Introduction to Cryptography Bharat Kumar Katur INTRUSION TECHNIQUES • aim to gain access and/or increase privileges on a system • often use system / software vulnerabili... CS6701 CRYPTOGRAPHY AND NETWORK SECURITY M. N. M Jain Engineering College, Chennai

CS6701 CRYPTOGRAPHY AND NETWORK SECURITY M. N. M Jain Engineering College, Chennai

CS6701 CRYPTOGRAPHY AND NETWORK SECURITY M. N. M Jain Engineering College, Chennai

CS6701 CRYPTOGRAPHY AND NETWORK SECURITY PASSWORD GUESSING one of the most common attacks attacker knows a login (from email/web page etc) then attempts to g... M. N. M Jain Engineering College, Chennai English Español Português Français Deutsch About Dev & API Blog Terms Privacy Copyright Support

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RULE-BASED INTRUSION DETECTION • observe events on system & apply rules to decide if activity is suspicious or not • rule-...

RULE-BASED INTRUSION DETECTION rule-based penetration identification uses expert systems technology with rules identif...

BASE-RATE FALLACY • practically an intrusion detection system needs to detect a substantial percentage of intrusions with ...

DISTRIBUTED INTRUSION DETECTION • traditional focus is on single systems • but typically have networked systems • more eff...

DISTRIBUTED INTRUSION DETECTION - ARCHITECTURE

DISTRIBUTED INTRUSION DETECTION – AGENT IMPLEMENTATION

HONEYPOTS decoy systems to lure attackers away from accessing critical systems to collect information of their activit...

PASSWORD MANAGEMENT • front-line defense against intruders • users supply both: – login – determines privileges of that us...

PASSWORD STUDIES Purdue 1992 - many short passwords Klein 1990 - many guessable passwords conclusion is that users c...

MANAGING PASSWORDS - EDUCATION can use policies and good user education educate on importance of good passwords give...

MANAGING PASSWORDS - COMPUTER GENERATED • let computer create passwords • if random likely not memorisable, so will be wri...

MANAGING PASSWORDS - REACTIVE CHECKING • reactively run password guessing tools – note that good dictionaries exist for al...

MANAGING PASSWORDS - PROACTIVE CHECKING • most promising approach to improving password security • allow users to select o...

SUMMARY • have considered: – problem of intrusion, behavior and techniques – intrusion detection (statistical & rule-based...

42 MALICIOUS SOFTWARE

43 BACKDOOR OR TRAPDOOR • secret entry point into a program • allows those who know access bypassing usual security proced...

44 LOGIC BOMB • one of oldest types of malicious software • code embedded in legitimate program • activated when specified...

45 TROJAN HORSE • program with hidden side-effects • which is usually superficially attractive – E.g., game, s/w upgrade, ...

46 ZOMBIE • program which secretly takes over another networked computer • then uses it to indirectly launch attacks (diff...

47 VIRUSES • a piece of self-replicating code attached to some other code • attaches itself to another program and execute...

48 VIRUS OPERATION • virus phases: – dormant – waiting on trigger event – propagation – replicating to programs/disks – tr...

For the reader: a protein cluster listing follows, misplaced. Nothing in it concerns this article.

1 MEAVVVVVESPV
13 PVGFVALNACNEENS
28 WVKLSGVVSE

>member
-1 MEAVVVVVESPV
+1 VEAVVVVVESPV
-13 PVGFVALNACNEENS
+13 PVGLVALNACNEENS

49 VIRUS STRUCTURE program V := {goto main; 1234567; subroutine infect-executable := {loop: file := get-random-executable-...

50 TYPES OF VIRUSES can classify on basis of how they attack • parasitic virus -attaches itself to executable files and re...

51 TYPES OF VIRUSES… • Stealth -designed to hide itself from antivirus software • polymorphic virus -a virus that mutates ...

52 EMAIL VIRUS • spread using email with attachment containing a macro virus • triggered when user opens attachment • or w...

53 WORMS • replicating but not infecting program (does not attach itself to a program) • typically spreads over a network ...

54 WORM OPERATION • worm has phases like those of viruses: – dormant – propagation • search for other systems to infect • ...

55 MORRIS WORM • best known classic worm • released by Robert Morris in 1988 • targeted Unix systems • using several propa...

56 VIRUS COUNTERMEASURES • best countermeasure is prevention (do not allow a virus to get into the system in the first pla...

57 ANTI-VIRUS SOFTWARE • first-generation – scanner uses virus signature to identify virus – or change in length of progra...

INTRUSION DETECTION SYSTEMS (IDS) • Host-based IDS: Monitors the characteristics of a single host and the events occurring...

INTRUSION DETECTION • Assumption: the behavior of the intruder differs from the legitimate user. • But, there is overlap. ...

HOST-BASED INTRUSION DETECTION • Can detect both external and internal intrusions which is not possible with network-based...

MALWARE DEFENSE Antivirus Approaches – (1) Detection (2) Identification (3) Removal As virus arms race has evolved, antivi...

DIGITAL IMMUNE SYSTEM • Developed by IBM (refined by Symantec) – general purpose emulation and virus detection system • Mo...

BEHAVIOR-BLOCKING SOFTWARE

64 BEHAVIOR-BLOCKING SOFTWARE • integrated with host O/S • monitors program behavior in real-time – eg file access, disk f...

65 DISTRIBUTED DENIAL OF SERVICE ATTACKS (DDOS) • Distributed Denial of Service (DDoS) attacks form a significant security...

66 DISTRIBUTED DENIAL OF SERVICE ATTACKS (DDOS)

67 DDOS COUNTERMEASURES • three broad lines of defense: 1. attack prevention & preemption (before) 2. attack detection & f...

VIRUSES Program that can “infect” other programs by modifying them in such a way that the infected program can infect othe...

A SIMPLE VIRUS A COMPRESSION VIRUS

VIRUSES Classification by Target •Boot sector infector - Infects boot record and spreads when system is booted from the di...

Classification by concealment strategy • Encrypted virus – a portion of the virus encrypts its main body and stores the ke...

TERMINOLOGY OF MALICIOUS PROGRAMS

TERMINOLOGY OF MALICIOUS PROGRAMS

• seen evolution of information systems • now everyone want to be on the Internet • and to interconnect networks • has per...

WHAT IS A FIREWALL? • a choke point of control and monitoring • interconnects networks with differing trust • imposes rest...

FIREWALL LIMITATIONS • cannot protect from attacks bypassing it – eg sneaker net, utility modems, trusted organisations, t...

FIREWALLS – PACKET FILTERS simplest, fastest firewall component foundation of any firewall system examine each IP pa...

FIREWALLS – PACKET FILTERS

FIREWALLS – PACKET FILTERS

ATTACKS ON PACKET FILTERS • IP address spoofing – fake source address to be trusted – add filters on router to block • sou...

FIREWALLS – STATEFUL PACKET FILTERS • traditional packet filters do not examine higher layer context – ie matching return ...

FIREWALLS - APPLICATION LEVEL GATEWAY (OR PROXY) have application specific gateway / proxy has full access to protocol...

FIREWALLS - APPLICATION LEVEL GATEWAY (OR PROXY)

FIREWALLS - CIRCUIT LEVEL GATEWAY • relays two TCP connections • imposes security by limiting which such connections are a...

FIREWALLS - CIRCUIT LEVEL GATEWAY

BASTION HOST highly secure host system runs circuit / application level gateways or provides externally accessible s...

HOST-BASED FIREWALLS • s/w module used to secure individual host – available in many operating systems – or can be provide...

PERSONAL FIREWALLS • controls traffic between PC/workstation and Internet or enterprise network • a software module on per...

PERSONAL FIREWALLS

FIREWALL CONFIGURATIONS

FIREWALL CONFIGURATIONS

FIREWALL CONFIGURATIONS

DMZ Networks

VIRTUAL PRIVATE NETWORKS

DISTRIBUTED FIREWALLS

SUMMARY OF FIREWALL LOCATIONS AND TOPOLOGIES host-resident firewall screening router single bastion inline single ...

SUMMARY • have considered: – firewalls – types of firewalls • packet-filter, stateful inspection, application proxy, circu...

CRYPTOGRAPHY AND NETWORK SECURITY